The following article was written by Tom Unger, Oregon Region Communications with Wells Fargo, regarding recent connections made between Wells Fargo and Portland Urban Beekeepers at their Eco Fair. Reprinted here with permission.
Barnhart team members help save bee swarm in Beaverton
Team members save endangered bees by tapping a connection made at their Eco Fair
By Tom Unger, Oregon Region Communications
BEAVERTON — The [Wells Fargo] Barnhart Center is usually a beehive of activity as our team members are busy as bees serving customers by phone. But last month the center was the site of an actual swarm of endangered bees and our Green Team team members jumped in to save them.
Two team members first noticed the swarm on a tree near the call center’s patio on April 26. They told Sandra Busch, a member of the center’s Green Team. She informed JT Davis, secretary of the Green, who reached out to Bob Wayman, a CBRE building maintenance technician based at the Barnhart Center.
Bob checked out the swarm before leaving work that night.
“It was very small at that point, about the size of a racquetball. I was thinking maybe they would take off and go to another area. When I came back early the next day, it had grown to the size of a basketball,” Bob said.
There is a middle school near the Barnhart Center and one of its staff members was about to spray poison on the bees. Bob intervened and told him not to.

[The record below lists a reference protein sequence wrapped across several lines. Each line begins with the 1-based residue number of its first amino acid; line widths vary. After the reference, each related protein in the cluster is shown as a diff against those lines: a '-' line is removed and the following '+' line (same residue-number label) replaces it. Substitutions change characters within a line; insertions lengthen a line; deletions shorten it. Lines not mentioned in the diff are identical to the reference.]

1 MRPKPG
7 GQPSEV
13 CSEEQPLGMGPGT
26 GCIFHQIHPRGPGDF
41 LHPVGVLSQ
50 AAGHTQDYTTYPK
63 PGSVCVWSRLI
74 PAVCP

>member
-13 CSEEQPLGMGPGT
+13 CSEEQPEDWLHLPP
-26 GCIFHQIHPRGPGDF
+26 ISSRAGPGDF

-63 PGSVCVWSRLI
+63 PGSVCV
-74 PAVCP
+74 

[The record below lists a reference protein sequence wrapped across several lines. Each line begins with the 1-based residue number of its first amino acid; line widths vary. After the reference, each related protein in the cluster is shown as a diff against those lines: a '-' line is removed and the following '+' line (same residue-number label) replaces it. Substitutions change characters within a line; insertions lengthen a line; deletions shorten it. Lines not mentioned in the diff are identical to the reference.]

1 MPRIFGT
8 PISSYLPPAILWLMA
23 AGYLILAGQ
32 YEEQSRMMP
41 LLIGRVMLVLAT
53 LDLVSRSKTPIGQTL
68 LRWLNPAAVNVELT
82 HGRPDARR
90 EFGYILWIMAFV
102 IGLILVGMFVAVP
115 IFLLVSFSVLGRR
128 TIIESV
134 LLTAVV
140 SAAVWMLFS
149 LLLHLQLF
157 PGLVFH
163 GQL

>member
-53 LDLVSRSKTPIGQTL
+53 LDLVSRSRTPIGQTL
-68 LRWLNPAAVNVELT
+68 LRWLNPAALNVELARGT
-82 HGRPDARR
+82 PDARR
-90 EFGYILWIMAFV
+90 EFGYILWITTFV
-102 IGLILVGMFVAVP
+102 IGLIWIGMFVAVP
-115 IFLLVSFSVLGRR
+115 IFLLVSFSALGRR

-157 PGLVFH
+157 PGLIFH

“These were honey bees and they are an endangered species. We don’t have enough of them,” Bob said. “But the swarm was so big, I knew I had to do something.”
Eco Fair Connection
Luckily, the Beaverton center had held its annual Eco Fair last month where the participants included two beekeeping groups. The groups had passed out cards with the phone number of a “Swarm Hotline” (staffed by a network of bee associations throughout Oregon). The network locates and contact beekeepers closest to where a swarm is located.
Bob called the hotline around 6:45 a.m. on April 27. He used the phone keypad to enter the center’s address and phone number into the automated system.
A woman beekeeper in Hillsboro [Lynnea L-K] called Bob within a few minutes and was on site by 8 a.m., Bob said (see photo below).
“When she came out, she was amazed at the size of the swarm. There were probably around 4,500 to 5,000 bees there,” Bob said.
“I thought it was great that through the Eco Fair, we made a connection we might not otherwise know about and then were able to reach out and get help for an unusual situation,” said Operations Processor Debra Kennedy.
Bob remained on scene the entire time to warn team members to stay away. He also asked the school to keep the students inside their building.
The beekeeper had a wooden container. She sprayed a mixture of sugar water and honey into it and to coax the bees into the box, filling it completely (see photo below).
“She was very nice and answered a lot of questions from curious team members,” said Sandra.
A Thick Cloud of Bees
At one point during this two-hour process, the bees started swirling in the air between Bob and the beekeeper. The bees were so thick that Bob couldn’t see the beekeeper standing only 10 feet away.
“I was covered with bees all over my shirt and hair for about 45 minutes,” Bob said, adding he got stung a couple of times.
After the beekeeper got all the bees into the box, she taped it off to keep curious bystanders from getting stung. She came back early the next morning to take the bees to her home where she has a few beehives.
“It was a wonderful experience for me,” said Bob. “I was amazed to see how this person was taking care of these bees and how careful she was.”